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Messages - alovelycreature

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Successes, Progress? / No longer meeting the criteria for CPTSD
« on: March 28, 2016, 10:11:43 PM »
I was thinking today about how far I've come in my recovery from CPTSD, and remembered that this website was a huge part in my recovery journey. I wanted to share how I overcame my symptoms and changes that were helpful for me. I know there were so many people on here who had suggestions and kind words that helped me on my journey, and I hope my experience can help others.

I was raised by two NPD parents, who were also both drug addicts. I learned about NPD on here. I was also recommended The Wizard of Oz and other Narcissists (MUST READ) and Will I Ever Be Good Enough? When I was previously active on this website, I was also in an abusive relationship with another NPD, and didn't realize it till after I left the relationship. All I knew was I was going crazy, and that my symptoms were being exacerbated.

I learned that it was their life or my life, and I left. Many days I spent lying in bed crying grieving my feelings of loneliness and feeling lost. I had little support, but knew that eventually if I worked on myself things would get better. I also went NC with my NPD mother. I'm sure she still sends me her daily drunken e-mails and texts, but she's blocked. I also realized many of my friends were also NPD, and had to slowly let those relationships go.

I spent much of the past year swimming through the waves of depression, grief, anxiety, and the countless triggers of PTSD. I stopped self-medicating. I started going to a Buddhist temple, started meditating daily, I saw a therapist who specialized in co-dependency and NPD, I returned to my love of yoga, and found new friends. I also attended some CoDA meetings and met other people who were recovering.

A year later, I have the occasional flashback or night terror, but the waves of CPTSD no longer drown me. When I struggle, I have people who I can reach out to, and my dissociation lasts 5 minutes instead of 5 hours, days or months. I am able to sleep at night and avoid panic without having to smoke. I can feel depressed and notice that it is part of healing, and that it is a normal emotion that everyone experiences.

I also was able to meet a new partner who also had NPD parents, and is in their own path of recovery. My new partner and best friend always allows me to feel seen, heard, and is empathetic about my past and my own recovery.

Although I'm still on my recovery journey, I no longer meet the criteria for CPTSD (my therapist and I have been pretty excited about this). However, I am still a co-dependent person who struggles. It takes one small step at a time to learn to take care of yourself. I just want to everyone out there who suffers to know that there is hope and healing when you put yourself first.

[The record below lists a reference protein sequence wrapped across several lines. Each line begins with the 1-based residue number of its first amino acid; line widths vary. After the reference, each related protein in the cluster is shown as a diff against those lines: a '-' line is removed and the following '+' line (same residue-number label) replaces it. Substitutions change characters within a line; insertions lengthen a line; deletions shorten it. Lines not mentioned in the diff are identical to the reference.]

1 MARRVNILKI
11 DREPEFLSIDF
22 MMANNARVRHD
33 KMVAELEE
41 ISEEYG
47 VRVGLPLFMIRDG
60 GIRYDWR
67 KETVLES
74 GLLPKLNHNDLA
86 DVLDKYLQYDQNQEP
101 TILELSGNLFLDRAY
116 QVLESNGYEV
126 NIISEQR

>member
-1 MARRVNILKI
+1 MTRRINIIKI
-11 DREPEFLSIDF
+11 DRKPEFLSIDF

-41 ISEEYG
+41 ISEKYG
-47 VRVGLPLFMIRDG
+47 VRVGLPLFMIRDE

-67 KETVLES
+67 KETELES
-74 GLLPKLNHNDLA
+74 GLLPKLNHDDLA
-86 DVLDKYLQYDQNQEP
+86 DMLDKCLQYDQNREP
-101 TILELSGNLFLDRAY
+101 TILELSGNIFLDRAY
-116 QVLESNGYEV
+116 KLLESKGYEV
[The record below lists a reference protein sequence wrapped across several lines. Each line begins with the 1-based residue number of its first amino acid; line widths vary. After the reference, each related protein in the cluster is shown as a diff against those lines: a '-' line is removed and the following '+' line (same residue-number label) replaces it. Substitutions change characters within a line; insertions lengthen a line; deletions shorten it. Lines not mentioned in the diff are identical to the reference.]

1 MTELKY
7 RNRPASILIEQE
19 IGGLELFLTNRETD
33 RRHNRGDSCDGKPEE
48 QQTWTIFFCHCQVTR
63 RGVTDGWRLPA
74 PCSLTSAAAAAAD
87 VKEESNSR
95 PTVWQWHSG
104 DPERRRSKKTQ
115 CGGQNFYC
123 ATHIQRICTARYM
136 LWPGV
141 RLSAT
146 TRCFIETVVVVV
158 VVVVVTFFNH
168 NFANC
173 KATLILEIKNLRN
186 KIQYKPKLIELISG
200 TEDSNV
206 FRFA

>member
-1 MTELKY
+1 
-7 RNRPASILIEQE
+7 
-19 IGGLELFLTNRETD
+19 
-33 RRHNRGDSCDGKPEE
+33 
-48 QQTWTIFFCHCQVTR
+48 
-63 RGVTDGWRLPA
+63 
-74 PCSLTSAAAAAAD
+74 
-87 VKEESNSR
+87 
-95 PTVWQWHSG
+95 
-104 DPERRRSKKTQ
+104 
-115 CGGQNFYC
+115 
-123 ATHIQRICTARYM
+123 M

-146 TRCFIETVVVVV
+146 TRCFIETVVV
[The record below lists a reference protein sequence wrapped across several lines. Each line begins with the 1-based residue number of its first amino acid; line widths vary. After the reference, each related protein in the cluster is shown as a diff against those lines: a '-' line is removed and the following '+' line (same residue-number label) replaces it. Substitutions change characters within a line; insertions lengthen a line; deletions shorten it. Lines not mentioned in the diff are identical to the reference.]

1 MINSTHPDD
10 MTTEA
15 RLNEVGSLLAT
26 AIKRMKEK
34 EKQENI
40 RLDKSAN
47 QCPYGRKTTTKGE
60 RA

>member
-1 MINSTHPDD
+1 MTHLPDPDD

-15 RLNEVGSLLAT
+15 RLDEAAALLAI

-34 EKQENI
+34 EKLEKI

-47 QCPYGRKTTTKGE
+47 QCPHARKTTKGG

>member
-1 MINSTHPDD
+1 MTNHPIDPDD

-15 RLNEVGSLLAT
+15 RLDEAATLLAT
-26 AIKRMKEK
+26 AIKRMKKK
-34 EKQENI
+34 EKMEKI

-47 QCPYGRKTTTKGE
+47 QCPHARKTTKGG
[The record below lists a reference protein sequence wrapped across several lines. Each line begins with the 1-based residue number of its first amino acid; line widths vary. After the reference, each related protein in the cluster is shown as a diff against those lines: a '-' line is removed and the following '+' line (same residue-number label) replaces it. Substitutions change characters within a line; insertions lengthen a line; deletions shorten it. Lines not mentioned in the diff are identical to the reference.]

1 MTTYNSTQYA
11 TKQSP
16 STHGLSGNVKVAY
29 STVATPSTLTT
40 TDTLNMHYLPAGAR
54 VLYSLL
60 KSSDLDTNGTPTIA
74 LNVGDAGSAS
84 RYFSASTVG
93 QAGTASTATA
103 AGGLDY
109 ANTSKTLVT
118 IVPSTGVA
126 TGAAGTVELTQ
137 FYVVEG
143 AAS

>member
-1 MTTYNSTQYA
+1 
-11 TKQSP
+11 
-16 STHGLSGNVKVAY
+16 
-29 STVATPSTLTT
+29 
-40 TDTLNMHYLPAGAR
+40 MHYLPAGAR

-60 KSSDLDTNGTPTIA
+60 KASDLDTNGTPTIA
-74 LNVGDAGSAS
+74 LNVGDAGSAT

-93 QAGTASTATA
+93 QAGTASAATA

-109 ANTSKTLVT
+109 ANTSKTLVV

Hope the OOTF family is doing well! I'm working two jobs right now so I don't know how often I'll be back on here. Sending hugs and peace.

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I was just talking to someone yesterday about how I struggled with this! There is a large sense of not feeling you deserve the kindness. I also wish I didn't feel that way. I also always cry when someone does something nice for me. I hate doing that also. It feels over the top, but I just can't help it.

WF was right about viewing it from the other person's perspective. If I did something kind for someone else, I wouldn't want them to feel bad. Thanks for sharing... will try that. :)

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Therapy / Acceptance & Commitment Therapy
« on: February 19, 2015, 02:33:38 AM »
Acceptance and Commitment Therapy (ACT) has been clinically shown to have short term and long term success (as opposed to CBT, which doesn't have the same long term success).

It's an open source therapy, so anyone can look on their website: http://contextualscience.org/act

I'm reading "Get Out of Your Mind and Into Your Life." The book is pretty incredible and looks at problems completely different than any other approach I've read about.

ACT is based on Relational Frame Theory (RFT). RFT recognizes that the way humans think and feel make us completely different than other species, and has lead to our advancement above other animals. However, these same psychological tools that help us problem-solve and survive cause all of our suffering because we try to look at our uncomfortable thoughts and feelings as something to be solved. You definitely have to take a leap of faith reading the book, but I have found it insanely helpful and had many moments of realization (especially in regards to coping mechanisms). Don't know if many others have read about it or done any work, but it works from stress to anxiety, to depression, to substance abuse, trauma, etc. It's very versatile for dealing with many different problems.